Friday, March 27, 2009

The Reader (Stephen Daldry, 2008)

**½
USA/Germany




Bernhard Schlink’s novel was a solid, moderately sophisticated, resolutely commercial exploration of enduring German post-Holocaust guilt, with its primary strength being its sifting of a prestige-packaged-out topic through the repercussions of an illicit erotic attachment between a pubescent wimp and an erratic cipher twice his age.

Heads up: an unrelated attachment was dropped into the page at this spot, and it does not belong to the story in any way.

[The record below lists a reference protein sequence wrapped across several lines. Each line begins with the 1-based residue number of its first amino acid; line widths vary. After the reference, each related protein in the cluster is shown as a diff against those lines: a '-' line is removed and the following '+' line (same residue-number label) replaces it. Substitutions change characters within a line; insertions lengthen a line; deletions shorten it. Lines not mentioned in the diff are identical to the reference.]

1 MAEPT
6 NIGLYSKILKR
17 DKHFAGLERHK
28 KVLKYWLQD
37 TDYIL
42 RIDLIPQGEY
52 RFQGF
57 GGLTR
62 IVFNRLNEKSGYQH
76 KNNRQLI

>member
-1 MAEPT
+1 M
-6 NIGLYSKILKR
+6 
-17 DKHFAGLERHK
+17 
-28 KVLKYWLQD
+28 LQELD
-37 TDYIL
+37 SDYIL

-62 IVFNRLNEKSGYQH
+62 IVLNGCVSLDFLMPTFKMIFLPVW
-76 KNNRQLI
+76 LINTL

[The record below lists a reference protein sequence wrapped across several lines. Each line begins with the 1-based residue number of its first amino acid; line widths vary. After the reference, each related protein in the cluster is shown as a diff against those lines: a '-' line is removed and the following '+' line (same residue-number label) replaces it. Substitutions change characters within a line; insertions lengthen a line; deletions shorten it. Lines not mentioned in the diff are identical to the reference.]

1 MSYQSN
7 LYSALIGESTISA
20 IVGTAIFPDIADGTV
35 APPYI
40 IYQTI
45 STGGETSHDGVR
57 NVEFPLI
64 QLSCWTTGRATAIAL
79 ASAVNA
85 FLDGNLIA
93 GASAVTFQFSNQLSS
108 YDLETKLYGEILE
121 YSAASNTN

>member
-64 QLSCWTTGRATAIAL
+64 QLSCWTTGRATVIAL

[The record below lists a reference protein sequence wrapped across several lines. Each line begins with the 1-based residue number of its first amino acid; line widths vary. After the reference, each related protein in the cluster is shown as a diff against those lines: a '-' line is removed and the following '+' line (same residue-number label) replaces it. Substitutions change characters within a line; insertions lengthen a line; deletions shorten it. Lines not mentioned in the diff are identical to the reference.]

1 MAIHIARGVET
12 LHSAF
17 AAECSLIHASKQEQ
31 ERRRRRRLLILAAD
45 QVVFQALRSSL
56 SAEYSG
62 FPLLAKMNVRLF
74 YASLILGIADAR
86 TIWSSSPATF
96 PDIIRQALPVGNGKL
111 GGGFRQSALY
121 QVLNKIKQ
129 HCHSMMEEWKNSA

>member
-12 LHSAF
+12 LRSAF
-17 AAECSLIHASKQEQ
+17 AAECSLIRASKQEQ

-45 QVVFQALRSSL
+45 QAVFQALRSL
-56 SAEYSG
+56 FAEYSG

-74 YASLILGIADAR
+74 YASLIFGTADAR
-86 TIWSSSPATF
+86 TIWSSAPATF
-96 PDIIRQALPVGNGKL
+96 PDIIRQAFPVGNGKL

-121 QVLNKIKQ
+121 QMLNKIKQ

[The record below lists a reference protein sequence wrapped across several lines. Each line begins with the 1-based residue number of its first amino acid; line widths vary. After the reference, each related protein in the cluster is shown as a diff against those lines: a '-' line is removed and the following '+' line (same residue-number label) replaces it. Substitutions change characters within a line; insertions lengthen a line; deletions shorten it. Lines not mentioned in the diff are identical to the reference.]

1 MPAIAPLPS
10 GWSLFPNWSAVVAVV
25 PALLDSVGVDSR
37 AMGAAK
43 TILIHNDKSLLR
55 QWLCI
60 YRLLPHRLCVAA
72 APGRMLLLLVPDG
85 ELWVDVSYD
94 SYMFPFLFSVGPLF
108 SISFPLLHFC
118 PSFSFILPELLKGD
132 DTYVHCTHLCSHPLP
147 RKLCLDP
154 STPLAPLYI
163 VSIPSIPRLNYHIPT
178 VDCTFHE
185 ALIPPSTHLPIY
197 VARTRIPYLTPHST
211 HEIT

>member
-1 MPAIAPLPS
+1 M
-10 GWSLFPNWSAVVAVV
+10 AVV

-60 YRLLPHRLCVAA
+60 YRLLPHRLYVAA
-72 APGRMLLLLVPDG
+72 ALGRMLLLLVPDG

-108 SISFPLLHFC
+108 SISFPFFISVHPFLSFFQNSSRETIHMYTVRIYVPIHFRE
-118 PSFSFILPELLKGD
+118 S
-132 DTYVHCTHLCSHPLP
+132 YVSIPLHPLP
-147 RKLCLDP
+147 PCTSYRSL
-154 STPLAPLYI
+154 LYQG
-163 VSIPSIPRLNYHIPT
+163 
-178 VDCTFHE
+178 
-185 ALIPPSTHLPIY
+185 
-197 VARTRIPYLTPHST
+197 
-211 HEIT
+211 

None of the book’s sincere questioning or sense of time and place survives this ossified, atrociously directed adaptation, whose chief reason for existing is several people’s ravenous Oscar-hunger. It’s a relief that the otherwise lovely Kate Winslet finally has hers, so that she can stop selecting parts based on their FYC-campaigns. But the performance itself is all wrong from her first tentative spurts of a flaky Tscherman akcent through to her insistence on emphasising the cuddly, misunderstood simpleton behind the outwardly cold Nazi and all the way through to her uneasy pitching of a youthful timbre against the dazzlingly 1930s-biopic-pasty aging make-up.

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